IRS Might Have Lerner's 'Missing' Emails Saved

As America's attention is diverted to foreign affairs and plane crashes, the tale of IRS boss Lois Lerner's purportedly "missing" emails is still evolving. Now, new testimony seems to show that these "missing" emails may be backed up, a development that contradicts what the IRS said only a month ago.

In an interview given to congressional investigators on Thursday, July 17, IRS Deputy Associate Chief Counsel Thomas Kane's testimony cast doubt on previous claims that the emails are lost. Kane, who supervises the IRS’s targeting scandal document production to Congress, noted that he was now uncertain whether the back-up tapes with the emails were actually recycled.

During the testimony, Kane was asked to confirm if the emails and hard drives were gone, but he refused to say so.

"There is an issue as to whether or not there is a -- that all of the backup recovery tapes were destroyed on the six month retention schedule. I don't know whether they are or they aren't, but it's an issue that's being looked at," he said.

This is at odds with claims from the IRS that the tapes no longer exist and that Lois Lerner's emails were permanently erased.

Kane also testified that up to 20 other IRS employees who just happened to have dealings with Lerner also may have had their emails "accidentally" destroyed in hard drive crashes and subsequent recycling of the hardware.

Among those whose emails may also have mysteriously vanished are Justin Lowe, Technical Advisor to the Commissioner of Tax-Exempt and Government Entities, David Fish, Manager of EO Guidance and advisor to Lois Lerner, Andy Megosh, Group manager in EO Guidance, and Kimberly Kitchens, an IRS revenue agent in Cincinnati.

The whole story seems quite fantastic to many IT workers across the nation. A recent article at the Washington Post asked a series of questions of the IRS, questions that reveal incredulity over the IRS' claim that the emails are forever lost.

Dozens of questions still persist over the claims from the IRS that these important documents are lost. The answers are key to any trust in the Obama administration especially where it concerns an agency that forces everyone else to have decades of documents ready at hand at any given moment.

Transcript of Kane's testimony

Q1- And the white paper that you identified, that you called a white paper in Exhibit 3, you said that you had an opportunity to review that before it was produced. Is that accurate?

A- Yes.

Q1- And to the best of your knowledge, was that document an accurate representation of the information within it?

A- At that time, that was certainly accurate.

Q1- And if you had had any concerns about the accuracy of that document, would you have raised them?

A- Yes.

Q1- And did you raise any concerns about the accuracy of that document?

A- As I indicated earlier, I had some issues that are suggested edits that I thought needed to be made, and there was a discussion about those, and there were some changes made. They weren't major, but, you know, I was accommodated.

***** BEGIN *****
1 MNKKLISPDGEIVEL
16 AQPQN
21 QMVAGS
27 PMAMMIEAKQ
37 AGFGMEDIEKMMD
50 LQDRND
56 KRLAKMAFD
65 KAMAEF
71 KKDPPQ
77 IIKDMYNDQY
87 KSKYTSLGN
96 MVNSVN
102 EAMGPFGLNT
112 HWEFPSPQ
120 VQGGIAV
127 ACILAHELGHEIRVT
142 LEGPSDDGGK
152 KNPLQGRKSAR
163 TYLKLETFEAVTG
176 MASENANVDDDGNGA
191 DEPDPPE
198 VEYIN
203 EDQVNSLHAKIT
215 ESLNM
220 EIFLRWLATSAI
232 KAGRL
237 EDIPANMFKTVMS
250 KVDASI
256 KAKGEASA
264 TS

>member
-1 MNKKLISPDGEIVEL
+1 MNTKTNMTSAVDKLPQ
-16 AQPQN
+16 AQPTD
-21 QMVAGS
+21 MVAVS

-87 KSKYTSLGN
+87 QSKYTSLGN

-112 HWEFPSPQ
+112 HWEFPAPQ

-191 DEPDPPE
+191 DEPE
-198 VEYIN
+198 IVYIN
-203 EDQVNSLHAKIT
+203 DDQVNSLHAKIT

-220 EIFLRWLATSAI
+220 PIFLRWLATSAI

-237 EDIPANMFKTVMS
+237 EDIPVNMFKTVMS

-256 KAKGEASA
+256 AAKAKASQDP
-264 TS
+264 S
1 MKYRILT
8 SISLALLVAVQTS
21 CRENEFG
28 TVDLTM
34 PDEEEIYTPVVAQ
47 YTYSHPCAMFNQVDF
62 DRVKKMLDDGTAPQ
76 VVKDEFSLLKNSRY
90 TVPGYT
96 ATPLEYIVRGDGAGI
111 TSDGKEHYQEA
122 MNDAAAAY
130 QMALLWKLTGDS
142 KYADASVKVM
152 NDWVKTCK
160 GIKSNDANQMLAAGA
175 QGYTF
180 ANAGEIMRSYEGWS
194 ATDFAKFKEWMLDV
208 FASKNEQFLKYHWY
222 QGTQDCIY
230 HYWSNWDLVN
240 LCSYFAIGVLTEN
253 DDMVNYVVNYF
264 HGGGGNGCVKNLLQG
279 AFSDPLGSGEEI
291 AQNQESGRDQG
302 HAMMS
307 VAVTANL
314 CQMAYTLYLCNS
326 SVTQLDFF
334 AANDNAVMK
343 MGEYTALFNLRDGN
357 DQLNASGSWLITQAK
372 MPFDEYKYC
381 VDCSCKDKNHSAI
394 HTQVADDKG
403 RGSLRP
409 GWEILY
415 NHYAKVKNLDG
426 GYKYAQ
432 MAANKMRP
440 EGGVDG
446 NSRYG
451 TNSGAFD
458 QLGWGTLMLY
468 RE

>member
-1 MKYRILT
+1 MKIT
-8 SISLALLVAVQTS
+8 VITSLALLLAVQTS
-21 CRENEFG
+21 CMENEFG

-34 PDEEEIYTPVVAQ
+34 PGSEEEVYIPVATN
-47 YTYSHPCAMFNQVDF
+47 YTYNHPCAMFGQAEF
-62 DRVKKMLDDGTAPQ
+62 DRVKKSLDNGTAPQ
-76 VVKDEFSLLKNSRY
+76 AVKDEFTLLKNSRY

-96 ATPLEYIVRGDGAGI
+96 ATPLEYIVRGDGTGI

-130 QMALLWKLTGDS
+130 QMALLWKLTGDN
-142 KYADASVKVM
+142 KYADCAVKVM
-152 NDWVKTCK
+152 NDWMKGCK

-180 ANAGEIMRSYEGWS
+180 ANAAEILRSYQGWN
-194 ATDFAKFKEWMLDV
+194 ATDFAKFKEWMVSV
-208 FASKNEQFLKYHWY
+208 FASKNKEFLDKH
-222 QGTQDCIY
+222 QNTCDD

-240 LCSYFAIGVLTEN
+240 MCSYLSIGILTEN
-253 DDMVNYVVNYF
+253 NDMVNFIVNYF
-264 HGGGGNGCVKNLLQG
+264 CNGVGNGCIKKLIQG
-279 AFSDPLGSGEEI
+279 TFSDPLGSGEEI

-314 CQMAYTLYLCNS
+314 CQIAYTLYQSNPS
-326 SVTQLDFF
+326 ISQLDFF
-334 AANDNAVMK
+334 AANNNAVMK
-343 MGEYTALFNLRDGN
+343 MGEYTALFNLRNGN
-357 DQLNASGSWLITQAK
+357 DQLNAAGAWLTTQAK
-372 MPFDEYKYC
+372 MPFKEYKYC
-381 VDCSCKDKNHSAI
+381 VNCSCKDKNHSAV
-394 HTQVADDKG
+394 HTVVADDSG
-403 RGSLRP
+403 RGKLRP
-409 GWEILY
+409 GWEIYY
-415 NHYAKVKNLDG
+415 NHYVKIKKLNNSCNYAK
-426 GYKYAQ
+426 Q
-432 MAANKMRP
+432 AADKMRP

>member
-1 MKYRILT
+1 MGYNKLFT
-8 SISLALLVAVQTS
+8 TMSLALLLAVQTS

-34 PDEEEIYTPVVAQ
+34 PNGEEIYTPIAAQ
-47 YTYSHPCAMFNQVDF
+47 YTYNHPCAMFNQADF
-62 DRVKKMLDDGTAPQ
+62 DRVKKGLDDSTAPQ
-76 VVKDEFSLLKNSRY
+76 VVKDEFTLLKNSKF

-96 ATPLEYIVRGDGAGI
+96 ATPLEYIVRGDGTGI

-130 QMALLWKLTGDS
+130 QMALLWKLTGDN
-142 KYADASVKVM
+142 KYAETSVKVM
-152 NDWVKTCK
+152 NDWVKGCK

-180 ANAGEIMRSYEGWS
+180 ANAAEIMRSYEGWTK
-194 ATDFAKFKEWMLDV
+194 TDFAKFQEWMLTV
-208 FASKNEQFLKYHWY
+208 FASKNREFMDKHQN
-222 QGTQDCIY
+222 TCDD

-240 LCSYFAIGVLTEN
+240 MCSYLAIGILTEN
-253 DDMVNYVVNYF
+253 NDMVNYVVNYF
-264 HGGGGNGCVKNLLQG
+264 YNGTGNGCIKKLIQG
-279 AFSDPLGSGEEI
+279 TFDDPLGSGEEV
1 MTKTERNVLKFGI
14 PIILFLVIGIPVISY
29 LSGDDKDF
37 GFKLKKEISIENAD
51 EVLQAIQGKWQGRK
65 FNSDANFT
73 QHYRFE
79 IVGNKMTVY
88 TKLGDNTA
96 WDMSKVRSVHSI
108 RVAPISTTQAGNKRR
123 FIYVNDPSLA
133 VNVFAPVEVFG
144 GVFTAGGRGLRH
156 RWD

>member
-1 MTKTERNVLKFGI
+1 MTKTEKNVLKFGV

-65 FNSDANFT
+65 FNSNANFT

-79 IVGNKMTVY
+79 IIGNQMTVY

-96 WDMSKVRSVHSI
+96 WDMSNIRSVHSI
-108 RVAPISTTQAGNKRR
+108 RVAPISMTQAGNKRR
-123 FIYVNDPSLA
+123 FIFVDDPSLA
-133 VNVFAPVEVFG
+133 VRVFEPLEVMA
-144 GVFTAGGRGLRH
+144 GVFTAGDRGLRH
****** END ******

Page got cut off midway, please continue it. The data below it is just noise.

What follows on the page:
Q1- So the end product was accurate?

A- That was the state of knowledge and facts as we knew it when the document was set up.

Q1- Thank you very much. I really appreciate the many hours you've spent with us.

Q2- Sir, if I could just ask you one clarifying question based on your answers to those questions. You stated at the time that document was produced to Congress, the document, the white paper in Exhibit 3, that it was accurate to the best of your knowledge. Is it still accurate?

A- There is an issue as to whether or not there is a -- that all of the backup recovery tapes were destroyed on the 6-month retention schedule.

Q2- So some of those backup tapes may still exist?

A- I don't know whether they are or they aren't, but it's an issue that's being looked at.

Q2- By who?

A- It's part of the TIGTA investigation.

Q2- So no one in the IRS, to your knowledge, outside of TIGTA, is looking at that issue?

A- The IRS is not looking at anything being investigated by TIGTA.

Q2- And when was that issue identified?

A- Sometime after the white paper was sent up.

Q2- And has there been any discussion about disclosing that issue to Congress, to the best of your knowledge? A- I don't know whether it has or it hasn't been. I thought Chairman Issa asked a question about it at the last hearing, but I could be wrong about that.

Q2- The hearing with Commissioner Koskinen?

A- Yes.

Q2- And did the Commissioner give an accurate response to that question?

A- I forget how the question was framed, but I thought I had a recollection that Chairman Issa had asked the Commissioner about a backup tape issue looking -- being looked at by TIGTA. That's the context of my recollection.

Q2- Anything else that you're aware of that you can tell us about about the issue of the potential availability of a backup tape?

Kane’s Counsel - Objection to form.

A- Again, it's all under investigation by TIGTA at this point in time. And I don't know if there is a backup tape with information on it or there isn't. I know that there's an issue out there about it.

Q2- Okay. Thank you, sir.

(Q1= Committee investigator #1; Q2= Committee investigator #2; A= Kane)

Follow Warner Todd Huston on Twitter (@warnerthuston) or email the author: igcolonel@hotmail.com


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